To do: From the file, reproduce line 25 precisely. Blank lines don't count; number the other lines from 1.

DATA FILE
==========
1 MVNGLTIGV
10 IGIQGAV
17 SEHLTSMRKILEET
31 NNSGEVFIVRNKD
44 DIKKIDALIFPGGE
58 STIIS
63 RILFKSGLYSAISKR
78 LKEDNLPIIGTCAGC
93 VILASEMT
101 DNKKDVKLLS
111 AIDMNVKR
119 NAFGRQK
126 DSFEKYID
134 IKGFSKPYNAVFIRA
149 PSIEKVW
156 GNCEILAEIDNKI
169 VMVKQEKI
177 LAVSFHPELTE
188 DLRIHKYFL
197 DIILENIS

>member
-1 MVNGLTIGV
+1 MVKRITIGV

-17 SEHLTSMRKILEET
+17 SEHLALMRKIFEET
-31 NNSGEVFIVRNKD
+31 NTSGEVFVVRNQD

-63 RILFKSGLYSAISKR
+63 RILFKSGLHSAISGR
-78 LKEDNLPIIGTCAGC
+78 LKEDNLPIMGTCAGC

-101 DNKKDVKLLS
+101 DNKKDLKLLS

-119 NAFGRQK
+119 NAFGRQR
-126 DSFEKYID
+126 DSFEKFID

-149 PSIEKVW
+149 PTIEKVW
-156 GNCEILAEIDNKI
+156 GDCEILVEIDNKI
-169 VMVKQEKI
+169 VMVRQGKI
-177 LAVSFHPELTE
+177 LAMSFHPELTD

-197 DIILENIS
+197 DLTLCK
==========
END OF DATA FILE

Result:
+17 SEHLALMRKIFEET